Chomsky: What America's 'Crisis' Means to the Rest of the World
Continued from previous page
As the fate of Bangladesh illustrates, the terrible food crisis is not just a result of “lack of true concern” in the centers of wealth and power. In large part it results from very definite concerns of global managers: for their own welfare. It is always well to keep in mind Adam Smith’s astute observation about policy formation in England. He recognized that the “principal architects” of policy—in his day the “merchants and manufacturers”—made sure that their own interests had “been most peculiarly attended to” however “grievous” the effect on others, including the people of England and, far more so, those who were subjected to “the savage injustice of the Europeans,” particularly in conquered India, Smith’s own prime concern in the domains of European conquest.
Smith was referring specifically to the mercantilist system, but his observation generalizes, and as such, stands as one of the few solid and enduring principles of both international relations and domestic affairs. It should not, however, be over-generalized. There are interesting cases where state interests, including long-term strategic and economic interests, overwhelm the parochial concerns of the concentrations of economic power that largely shape state policy. Iran and Cuba are instructive cases, but I will have to put these topics aside here.
The food crisis erupted first and most dramatically in Haiti in early 2008. Like Bangladesh, Haiti today is a symbol of misery and despair. And, like Bangladesh, when European explorers arrived, the island was remarkably rich in resources, with a large and flourishing population. It later became the source of much of France’s wealth. I will not run through the sordid history, but the current food crisis can be traced directly to 1915, Woodrow Wilson’s invasion: murderous, brutal, and destructive. Among Wilson’s many crimes was dissolving the Haitian Parliament at gunpoint because it refused to pass “progressive legislation” that would have allowed U.S. businesses to take over Haitian lands. Wilson’s Marines then ran a free election, in which the legislation was passed by 99.9 percent of the 5 percent of the public permitted to vote. All of this comes down through history as “Wilsonian idealism.”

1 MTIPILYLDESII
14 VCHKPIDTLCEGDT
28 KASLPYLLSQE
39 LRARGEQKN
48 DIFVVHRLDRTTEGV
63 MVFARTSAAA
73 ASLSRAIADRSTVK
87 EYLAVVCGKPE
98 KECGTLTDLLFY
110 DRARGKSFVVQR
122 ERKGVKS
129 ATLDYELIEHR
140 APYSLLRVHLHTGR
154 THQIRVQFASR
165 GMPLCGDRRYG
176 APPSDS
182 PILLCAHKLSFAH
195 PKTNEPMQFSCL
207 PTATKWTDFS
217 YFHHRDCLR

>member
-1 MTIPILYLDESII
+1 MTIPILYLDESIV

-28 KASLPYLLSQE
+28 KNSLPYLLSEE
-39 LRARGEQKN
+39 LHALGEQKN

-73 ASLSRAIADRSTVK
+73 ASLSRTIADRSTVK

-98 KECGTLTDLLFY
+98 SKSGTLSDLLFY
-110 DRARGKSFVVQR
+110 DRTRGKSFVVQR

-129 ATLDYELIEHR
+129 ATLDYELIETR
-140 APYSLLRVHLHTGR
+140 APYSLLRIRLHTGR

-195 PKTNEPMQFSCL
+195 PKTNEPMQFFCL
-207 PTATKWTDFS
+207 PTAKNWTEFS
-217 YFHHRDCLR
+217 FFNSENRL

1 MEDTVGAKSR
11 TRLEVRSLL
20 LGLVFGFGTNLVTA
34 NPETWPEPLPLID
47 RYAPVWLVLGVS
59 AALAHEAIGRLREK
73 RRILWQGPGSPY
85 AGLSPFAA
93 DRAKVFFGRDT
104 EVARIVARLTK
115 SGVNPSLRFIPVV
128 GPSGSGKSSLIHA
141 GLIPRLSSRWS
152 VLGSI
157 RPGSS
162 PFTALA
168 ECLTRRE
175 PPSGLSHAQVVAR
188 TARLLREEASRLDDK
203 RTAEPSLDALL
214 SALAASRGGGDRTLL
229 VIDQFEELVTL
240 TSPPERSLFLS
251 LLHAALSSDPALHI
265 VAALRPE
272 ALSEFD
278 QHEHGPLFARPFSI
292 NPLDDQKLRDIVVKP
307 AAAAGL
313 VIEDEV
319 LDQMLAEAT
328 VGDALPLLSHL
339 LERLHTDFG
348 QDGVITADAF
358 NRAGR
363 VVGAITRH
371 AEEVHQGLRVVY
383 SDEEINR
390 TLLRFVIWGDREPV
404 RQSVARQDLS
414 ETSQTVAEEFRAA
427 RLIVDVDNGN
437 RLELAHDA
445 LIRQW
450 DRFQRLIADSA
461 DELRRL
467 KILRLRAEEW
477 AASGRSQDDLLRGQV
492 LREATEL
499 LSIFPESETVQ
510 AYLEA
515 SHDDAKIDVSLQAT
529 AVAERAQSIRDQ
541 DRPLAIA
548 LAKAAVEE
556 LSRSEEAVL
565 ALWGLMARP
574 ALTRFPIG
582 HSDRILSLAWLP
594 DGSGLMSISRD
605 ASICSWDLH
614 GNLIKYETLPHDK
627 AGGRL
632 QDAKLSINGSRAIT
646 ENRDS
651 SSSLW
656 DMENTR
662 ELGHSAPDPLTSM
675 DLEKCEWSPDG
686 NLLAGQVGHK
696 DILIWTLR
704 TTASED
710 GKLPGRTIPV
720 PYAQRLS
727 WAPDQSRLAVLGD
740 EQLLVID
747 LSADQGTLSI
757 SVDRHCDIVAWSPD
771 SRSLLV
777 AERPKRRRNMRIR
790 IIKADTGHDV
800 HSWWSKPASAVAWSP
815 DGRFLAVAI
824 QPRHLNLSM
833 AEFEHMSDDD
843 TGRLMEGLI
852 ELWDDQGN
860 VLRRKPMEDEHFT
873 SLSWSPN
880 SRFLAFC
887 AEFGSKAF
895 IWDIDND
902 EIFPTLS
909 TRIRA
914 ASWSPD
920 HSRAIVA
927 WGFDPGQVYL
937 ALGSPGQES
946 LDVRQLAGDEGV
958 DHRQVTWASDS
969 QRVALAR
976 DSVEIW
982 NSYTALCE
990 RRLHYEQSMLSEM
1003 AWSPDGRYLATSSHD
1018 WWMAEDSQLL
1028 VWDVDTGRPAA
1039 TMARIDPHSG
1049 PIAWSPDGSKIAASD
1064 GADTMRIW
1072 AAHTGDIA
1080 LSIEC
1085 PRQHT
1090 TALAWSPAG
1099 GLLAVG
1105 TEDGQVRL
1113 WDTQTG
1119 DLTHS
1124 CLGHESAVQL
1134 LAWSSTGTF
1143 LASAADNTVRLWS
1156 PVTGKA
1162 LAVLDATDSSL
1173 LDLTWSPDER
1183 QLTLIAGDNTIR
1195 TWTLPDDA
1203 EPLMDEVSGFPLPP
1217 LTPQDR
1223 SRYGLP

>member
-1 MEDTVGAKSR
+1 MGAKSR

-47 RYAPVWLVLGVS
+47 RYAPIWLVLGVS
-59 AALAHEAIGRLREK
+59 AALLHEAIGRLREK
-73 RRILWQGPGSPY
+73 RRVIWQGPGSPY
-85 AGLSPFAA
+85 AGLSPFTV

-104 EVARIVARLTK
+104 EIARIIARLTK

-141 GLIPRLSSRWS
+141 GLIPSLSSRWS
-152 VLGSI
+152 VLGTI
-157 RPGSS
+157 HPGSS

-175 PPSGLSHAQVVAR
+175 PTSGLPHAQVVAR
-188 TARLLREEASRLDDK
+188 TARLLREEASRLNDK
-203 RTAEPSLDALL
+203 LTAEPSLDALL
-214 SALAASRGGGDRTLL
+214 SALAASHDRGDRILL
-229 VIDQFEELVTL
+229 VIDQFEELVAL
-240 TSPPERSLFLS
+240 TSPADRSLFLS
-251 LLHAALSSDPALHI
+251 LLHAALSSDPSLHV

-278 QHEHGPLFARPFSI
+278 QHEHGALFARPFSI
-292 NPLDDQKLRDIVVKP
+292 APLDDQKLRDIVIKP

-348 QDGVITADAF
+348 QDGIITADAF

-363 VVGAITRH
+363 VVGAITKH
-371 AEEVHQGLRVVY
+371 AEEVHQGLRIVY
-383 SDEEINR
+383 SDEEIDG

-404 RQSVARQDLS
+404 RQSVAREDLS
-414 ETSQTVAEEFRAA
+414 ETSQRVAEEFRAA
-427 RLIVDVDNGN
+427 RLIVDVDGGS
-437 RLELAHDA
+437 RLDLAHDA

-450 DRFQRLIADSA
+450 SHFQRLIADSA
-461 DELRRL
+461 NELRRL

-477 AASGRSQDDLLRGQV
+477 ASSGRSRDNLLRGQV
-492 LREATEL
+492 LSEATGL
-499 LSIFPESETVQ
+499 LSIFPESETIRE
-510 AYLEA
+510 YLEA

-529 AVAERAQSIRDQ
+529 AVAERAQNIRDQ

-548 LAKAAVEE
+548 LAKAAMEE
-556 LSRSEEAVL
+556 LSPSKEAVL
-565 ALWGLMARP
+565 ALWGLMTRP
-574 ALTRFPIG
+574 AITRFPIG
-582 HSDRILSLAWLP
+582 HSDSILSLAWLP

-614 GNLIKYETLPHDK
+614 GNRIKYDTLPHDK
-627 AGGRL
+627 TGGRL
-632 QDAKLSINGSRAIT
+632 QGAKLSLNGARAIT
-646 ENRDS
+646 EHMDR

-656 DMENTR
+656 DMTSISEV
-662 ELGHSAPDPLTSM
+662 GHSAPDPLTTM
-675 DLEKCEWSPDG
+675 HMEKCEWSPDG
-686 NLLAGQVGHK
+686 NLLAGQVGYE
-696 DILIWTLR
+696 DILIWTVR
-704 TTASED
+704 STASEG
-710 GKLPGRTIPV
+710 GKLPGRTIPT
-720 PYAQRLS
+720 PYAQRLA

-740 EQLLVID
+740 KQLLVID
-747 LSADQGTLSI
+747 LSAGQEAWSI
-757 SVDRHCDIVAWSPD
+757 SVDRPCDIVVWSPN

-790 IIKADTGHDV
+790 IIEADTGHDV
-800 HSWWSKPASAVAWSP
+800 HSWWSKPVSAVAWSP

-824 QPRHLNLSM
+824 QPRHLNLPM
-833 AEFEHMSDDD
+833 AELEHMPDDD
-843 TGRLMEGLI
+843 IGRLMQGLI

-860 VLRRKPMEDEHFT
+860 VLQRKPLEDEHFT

Later, the United States Agency for International Development (USAID) instituted programs to turn Haiti into the “Taiwan of the Caribbean,” by adhering to the sacred principle of comparative advantage: Haiti must import food and other commodities from the United States, while working people, mostly women, toil under miserable conditions in U.S.-owned assembly plants. Haiti’s first free election, in 1990, threatened these economically rational programs. The poor majority entered the political arena for the first time and elected their own candidate, a populist priest, Jean-Bertrand Aristide. Washington adopted the standard operating procedures for such a case, moving at once to undermine the regime. A few months later came the anticipated military coup, and the resulting junta instituted a reign of terror, which was backed by Bush senior and even more fully by Clinton, despite pretenses. By 1994 Clinton decided that the population was sufficiently intimidated and sent U.S. forces to restore the elected president, but on the strict condition that he accept a harsh neoliberal regime. In particular, there must be no protection for the economy. Haitian rice farmers are efficient, but cannot compete with U.S. agribusiness that relies on huge government subsidies, thanks largely to Reagan, anointed High Priest of free trade with little regard to his record of extreme protectionism and state intervention in the economy.
Perhaps I may begin with a few words about the title. There is too much nuance and variety to make such sharp distinctions as theirs-and-ours, them-and-us. And neither I nor anyone can presume to speak for “us.” But I will pretend it is possible.